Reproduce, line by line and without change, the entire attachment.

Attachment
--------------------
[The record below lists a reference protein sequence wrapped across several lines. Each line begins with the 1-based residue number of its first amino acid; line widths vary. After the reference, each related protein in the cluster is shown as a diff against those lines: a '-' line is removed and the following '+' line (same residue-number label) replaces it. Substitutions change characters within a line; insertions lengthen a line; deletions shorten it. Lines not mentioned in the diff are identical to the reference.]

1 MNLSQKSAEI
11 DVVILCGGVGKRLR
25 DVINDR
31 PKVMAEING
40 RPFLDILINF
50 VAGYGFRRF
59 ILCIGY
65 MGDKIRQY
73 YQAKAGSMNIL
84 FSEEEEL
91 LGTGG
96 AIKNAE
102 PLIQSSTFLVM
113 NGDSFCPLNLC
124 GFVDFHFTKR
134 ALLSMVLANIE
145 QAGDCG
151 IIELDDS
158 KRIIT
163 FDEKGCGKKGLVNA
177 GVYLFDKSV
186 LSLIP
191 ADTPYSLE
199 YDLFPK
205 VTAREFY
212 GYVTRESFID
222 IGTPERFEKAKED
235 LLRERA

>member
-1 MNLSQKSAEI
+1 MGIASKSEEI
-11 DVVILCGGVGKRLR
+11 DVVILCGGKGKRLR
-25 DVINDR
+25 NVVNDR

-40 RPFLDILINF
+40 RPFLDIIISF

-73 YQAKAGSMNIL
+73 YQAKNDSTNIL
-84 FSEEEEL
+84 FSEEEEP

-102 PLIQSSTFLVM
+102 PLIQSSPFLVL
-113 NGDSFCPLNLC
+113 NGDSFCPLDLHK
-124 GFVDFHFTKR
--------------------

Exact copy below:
[The record below lists a reference protein sequence wrapped across several lines. Each line begins with the 1-based residue number of its first amino acid; line widths vary. After the reference, each related protein in the cluster is shown as a diff against those lines: a '-' line is removed and the following '+' line (same residue-number label) replaces it. Substitutions change characters within a line; insertions lengthen a line; deletions shorten it. Lines not mentioned in the diff are identical to the reference.]

1 MNLSQKSAEI
11 DVVILCGGVGKRLR
25 DVINDR
31 PKVMAEING
40 RPFLDILINF
50 VAGYGFRRF
59 ILCIGY
65 MGDKIRQY
73 YQAKAGSMNIL
84 FSEEEEL
91 LGTGG
96 AIKNAE
102 PLIQSSTFLVM
113 NGDSFCPLNLC
124 GFVDFHFTKR
134 ALLSMVLANIE
145 QAGDCG
151 IIELDDS
158 KRIIT
163 FDEKGCGKKGLVNA
177 GVYLFDKSV
186 LSLIP
191 ADTPYSLE
199 YDLFPK
205 VTAREFY
212 GYVTRESFID
222 IGTPERFEKAKED
235 LLRERA

>member
-1 MNLSQKSAEI
+1 MGIASKSEEI
-11 DVVILCGGVGKRLR
+11 DVVILCGGKGKRLR
-25 DVINDR
+25 NVVNDR

-40 RPFLDILINF
+40 RPFLDIIISF

-73 YQAKAGSMNIL
+73 YQAKNDSTNIL
-84 FSEEEEL
+84 FSEEEEP

-102 PLIQSSTFLVM
+102 PLIQSSPFLVL
-113 NGDSFCPLNLC
+113 NGDSFCPLDLHK
-124 GFVDFHFTKR